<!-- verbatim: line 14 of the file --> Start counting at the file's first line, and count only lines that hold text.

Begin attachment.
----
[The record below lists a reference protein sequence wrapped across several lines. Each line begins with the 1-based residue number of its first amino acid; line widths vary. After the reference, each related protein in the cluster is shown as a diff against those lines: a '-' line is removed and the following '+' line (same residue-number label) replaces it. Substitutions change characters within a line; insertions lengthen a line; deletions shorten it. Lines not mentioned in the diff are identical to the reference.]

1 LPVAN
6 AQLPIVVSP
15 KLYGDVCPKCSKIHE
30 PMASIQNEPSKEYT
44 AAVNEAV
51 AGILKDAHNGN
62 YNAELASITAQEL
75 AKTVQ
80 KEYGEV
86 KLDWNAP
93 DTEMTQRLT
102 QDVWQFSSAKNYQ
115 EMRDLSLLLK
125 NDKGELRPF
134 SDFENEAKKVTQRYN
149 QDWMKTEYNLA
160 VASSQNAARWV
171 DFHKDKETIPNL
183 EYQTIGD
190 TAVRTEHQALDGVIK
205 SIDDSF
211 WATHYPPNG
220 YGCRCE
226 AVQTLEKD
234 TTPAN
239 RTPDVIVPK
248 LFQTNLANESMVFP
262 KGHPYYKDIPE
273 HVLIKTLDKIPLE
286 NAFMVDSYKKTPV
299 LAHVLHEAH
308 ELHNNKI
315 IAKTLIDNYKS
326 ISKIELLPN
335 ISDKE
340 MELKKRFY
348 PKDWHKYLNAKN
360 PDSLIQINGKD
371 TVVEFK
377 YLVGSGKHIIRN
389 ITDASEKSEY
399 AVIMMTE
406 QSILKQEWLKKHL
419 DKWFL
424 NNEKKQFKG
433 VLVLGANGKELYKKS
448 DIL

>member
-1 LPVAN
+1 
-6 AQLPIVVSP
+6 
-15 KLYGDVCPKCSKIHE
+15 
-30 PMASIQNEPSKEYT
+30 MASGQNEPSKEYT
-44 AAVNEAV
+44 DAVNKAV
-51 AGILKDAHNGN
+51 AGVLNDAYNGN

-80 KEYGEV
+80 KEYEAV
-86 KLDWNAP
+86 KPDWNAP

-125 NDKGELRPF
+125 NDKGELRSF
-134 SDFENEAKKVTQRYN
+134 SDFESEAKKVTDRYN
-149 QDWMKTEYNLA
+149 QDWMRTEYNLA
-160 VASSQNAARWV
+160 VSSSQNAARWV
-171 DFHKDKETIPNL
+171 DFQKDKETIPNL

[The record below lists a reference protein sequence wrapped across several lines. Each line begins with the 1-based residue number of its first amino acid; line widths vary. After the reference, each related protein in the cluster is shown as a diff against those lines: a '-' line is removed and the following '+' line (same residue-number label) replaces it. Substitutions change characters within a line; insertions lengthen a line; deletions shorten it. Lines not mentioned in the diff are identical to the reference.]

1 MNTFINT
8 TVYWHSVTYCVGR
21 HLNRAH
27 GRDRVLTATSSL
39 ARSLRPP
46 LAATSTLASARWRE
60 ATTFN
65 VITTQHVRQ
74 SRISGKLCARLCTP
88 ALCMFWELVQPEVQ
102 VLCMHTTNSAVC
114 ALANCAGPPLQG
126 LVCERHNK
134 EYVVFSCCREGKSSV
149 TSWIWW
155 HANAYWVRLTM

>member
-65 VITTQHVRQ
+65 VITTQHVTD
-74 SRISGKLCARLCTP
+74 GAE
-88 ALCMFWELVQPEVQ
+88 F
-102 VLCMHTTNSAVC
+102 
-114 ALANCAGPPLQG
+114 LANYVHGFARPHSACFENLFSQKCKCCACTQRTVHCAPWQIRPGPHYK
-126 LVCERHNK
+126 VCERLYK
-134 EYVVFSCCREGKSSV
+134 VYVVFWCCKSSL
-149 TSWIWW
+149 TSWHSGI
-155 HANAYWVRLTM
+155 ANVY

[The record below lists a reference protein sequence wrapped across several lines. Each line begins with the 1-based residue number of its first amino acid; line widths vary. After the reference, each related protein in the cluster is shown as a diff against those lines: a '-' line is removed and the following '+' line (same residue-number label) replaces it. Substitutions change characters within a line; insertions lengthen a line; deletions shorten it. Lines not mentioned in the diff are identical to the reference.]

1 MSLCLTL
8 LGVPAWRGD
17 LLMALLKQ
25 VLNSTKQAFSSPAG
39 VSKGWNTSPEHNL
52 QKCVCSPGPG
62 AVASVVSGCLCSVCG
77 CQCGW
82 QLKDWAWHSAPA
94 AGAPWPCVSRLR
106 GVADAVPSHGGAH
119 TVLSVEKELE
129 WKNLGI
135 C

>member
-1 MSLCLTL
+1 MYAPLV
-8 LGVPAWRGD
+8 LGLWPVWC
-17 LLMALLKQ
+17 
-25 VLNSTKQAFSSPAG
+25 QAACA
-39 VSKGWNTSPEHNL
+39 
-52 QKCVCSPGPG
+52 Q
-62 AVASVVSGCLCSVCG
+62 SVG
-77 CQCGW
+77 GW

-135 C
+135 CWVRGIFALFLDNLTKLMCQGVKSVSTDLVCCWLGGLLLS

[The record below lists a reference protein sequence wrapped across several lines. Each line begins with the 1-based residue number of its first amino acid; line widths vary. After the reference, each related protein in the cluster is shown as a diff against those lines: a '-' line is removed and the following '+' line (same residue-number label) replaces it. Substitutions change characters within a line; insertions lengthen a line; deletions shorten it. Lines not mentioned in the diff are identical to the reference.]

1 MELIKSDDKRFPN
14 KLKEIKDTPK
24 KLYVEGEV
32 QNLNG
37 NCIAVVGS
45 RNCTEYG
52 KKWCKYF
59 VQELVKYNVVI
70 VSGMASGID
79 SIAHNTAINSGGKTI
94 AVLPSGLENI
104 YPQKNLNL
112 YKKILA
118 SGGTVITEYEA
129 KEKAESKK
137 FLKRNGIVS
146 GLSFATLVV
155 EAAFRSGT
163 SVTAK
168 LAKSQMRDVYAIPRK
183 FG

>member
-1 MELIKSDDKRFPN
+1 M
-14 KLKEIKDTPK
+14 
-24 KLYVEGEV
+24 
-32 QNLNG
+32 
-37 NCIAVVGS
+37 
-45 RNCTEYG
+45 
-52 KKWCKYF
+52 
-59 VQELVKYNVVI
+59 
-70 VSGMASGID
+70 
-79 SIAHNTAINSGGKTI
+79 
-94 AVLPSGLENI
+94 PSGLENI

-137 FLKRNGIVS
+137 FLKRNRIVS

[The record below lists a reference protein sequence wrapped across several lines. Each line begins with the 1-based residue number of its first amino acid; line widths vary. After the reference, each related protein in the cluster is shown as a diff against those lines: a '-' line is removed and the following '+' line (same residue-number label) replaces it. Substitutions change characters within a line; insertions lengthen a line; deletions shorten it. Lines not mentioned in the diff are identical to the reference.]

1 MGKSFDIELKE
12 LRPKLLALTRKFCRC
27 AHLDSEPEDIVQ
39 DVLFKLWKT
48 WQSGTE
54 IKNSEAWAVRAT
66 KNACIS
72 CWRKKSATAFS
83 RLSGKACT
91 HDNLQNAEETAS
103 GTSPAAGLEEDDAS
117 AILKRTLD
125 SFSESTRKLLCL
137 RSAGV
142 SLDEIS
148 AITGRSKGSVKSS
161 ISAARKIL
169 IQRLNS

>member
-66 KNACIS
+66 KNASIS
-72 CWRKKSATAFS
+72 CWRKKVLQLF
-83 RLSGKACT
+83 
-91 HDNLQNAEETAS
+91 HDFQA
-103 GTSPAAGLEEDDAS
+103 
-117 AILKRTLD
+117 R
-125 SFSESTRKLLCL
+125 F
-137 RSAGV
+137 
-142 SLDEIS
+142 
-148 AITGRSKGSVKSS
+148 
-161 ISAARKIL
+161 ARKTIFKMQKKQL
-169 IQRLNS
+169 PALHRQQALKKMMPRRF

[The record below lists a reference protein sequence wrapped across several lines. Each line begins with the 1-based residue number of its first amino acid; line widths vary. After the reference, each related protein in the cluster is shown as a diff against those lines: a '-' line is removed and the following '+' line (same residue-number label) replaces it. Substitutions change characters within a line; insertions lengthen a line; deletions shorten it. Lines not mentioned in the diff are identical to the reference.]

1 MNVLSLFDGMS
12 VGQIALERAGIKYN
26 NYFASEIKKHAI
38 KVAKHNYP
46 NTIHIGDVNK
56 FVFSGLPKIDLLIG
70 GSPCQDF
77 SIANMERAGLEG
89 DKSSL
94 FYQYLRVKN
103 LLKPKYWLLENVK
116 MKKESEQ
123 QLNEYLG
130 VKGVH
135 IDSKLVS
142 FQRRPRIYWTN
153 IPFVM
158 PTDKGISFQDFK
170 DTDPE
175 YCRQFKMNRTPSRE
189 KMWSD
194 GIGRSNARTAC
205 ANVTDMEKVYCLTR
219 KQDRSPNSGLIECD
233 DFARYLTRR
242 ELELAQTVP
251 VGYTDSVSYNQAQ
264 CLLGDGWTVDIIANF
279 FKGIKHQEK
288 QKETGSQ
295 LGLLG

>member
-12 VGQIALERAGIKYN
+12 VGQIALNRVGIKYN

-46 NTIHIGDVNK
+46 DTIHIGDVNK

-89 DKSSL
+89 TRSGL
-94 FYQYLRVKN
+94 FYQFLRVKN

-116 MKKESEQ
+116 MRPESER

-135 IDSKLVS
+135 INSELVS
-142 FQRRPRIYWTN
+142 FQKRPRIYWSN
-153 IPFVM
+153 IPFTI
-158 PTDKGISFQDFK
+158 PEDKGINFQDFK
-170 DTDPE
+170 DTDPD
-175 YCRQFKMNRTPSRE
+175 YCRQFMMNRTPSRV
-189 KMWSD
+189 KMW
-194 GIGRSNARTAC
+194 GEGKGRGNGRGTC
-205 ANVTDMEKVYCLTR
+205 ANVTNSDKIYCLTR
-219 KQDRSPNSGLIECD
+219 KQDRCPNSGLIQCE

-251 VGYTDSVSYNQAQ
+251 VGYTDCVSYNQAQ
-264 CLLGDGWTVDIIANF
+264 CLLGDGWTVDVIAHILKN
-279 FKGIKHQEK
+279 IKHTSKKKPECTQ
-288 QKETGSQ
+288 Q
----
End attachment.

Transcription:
115 EMRDLSLLLK